As I read Madame President about Ellen Johnson Sirleaf becoming both Liberia’s and Africa’s first female president, I felt humbled, angry and intrigued. Humbled by all the creature comforts I’ve been born into and yet have the nerve to complain about the challenges I’ve faced, which pale in comparison to what Liberian woman have had to face. Angry over the violence, greed and machoism of the men who plunged their country into such an abyss all the while hoarding wealth. And lastly intrigued by the fact that women, who were assaulted at such a frequency that hardly anyone batted an eye, still had the resiliency to take care of their families by forging into the woods to find something to sell.
Throughout the biography, I looked up pictures of various people who were mentioned. I listened to popular political songs during the time. As if hearing music from that region hadn’t transported me to my times as a Peace Corps Volunteer in Tanzania, the mentioning of food truly landed. Although Tanzanians have their own take on similar ingredients, Liberians have their own flair on such staples as bananas, spices, rice, beef, chicken and something I’d never even heard of before, potato greens.
Since I usually prepare one big meal a week to store in plastic containers and warm up during the hustle and bustle of my work week, I dedicated this week’s cooking to Liberian recipes, starting with rice bread. My general attitude about recipes is that they are guides, which I readily adapt to the ingredients I have, my Vitamix to grind up fresh spices and make sauces, and my usual quest to use the smallest amount of cookware to have fewer things to clean up afterwards.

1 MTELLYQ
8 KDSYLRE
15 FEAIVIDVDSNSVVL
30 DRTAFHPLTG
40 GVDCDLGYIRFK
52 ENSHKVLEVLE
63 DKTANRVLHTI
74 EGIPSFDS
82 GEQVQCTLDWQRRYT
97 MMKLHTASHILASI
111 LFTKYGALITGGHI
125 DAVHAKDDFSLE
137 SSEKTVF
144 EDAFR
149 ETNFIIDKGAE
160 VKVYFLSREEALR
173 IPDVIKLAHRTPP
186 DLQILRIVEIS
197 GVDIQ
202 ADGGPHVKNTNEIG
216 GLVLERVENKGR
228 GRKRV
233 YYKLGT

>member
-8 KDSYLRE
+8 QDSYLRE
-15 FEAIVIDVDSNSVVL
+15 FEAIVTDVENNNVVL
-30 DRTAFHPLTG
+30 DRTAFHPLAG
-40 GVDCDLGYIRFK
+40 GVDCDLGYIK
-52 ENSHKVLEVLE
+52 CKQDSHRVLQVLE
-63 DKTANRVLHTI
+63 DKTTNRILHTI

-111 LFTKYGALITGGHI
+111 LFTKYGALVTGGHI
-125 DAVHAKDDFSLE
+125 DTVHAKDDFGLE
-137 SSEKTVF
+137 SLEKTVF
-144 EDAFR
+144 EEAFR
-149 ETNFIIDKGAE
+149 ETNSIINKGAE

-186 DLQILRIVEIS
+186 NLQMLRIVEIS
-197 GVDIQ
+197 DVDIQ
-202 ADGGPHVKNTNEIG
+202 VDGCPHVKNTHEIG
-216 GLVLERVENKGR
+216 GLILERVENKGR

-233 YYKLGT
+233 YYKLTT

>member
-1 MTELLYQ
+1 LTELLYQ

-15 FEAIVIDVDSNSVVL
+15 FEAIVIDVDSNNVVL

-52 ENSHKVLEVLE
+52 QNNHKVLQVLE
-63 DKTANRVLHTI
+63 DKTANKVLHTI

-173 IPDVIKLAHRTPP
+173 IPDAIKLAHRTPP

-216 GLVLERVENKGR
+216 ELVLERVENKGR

I chose two recipes: Jollof rice and rice bread. The most interesting one was the latter. I never made a vegan style bread, but I recommended this recipe to both my mother, who’s tasked with Thanksgiving dinner with vegans, and my sister who’s a pescatarian with vegetarian and vegan kids.
I’d never heard of cream of rice before this recipe, but logically enough, it was right beside the cream of wheat. I mixed the small box of cream of rice with three mashed bananas, freshly grated nutmeg, some sugar, oil and baking powder, which was supposed to be baking soda except I didn’t have any. One thing I underestimated was the amount of oil to grease the baking dish. I discovered that after the fact. I even warned my mother. After I got the goods from the baking dish, I sat back and enjoyed it’s deliciousness: crispy on the top, slightly sweet and moist on the inside.
One day, I’m going to taste something more authentic, but in the meantime, I’m very happy with the Teresa version.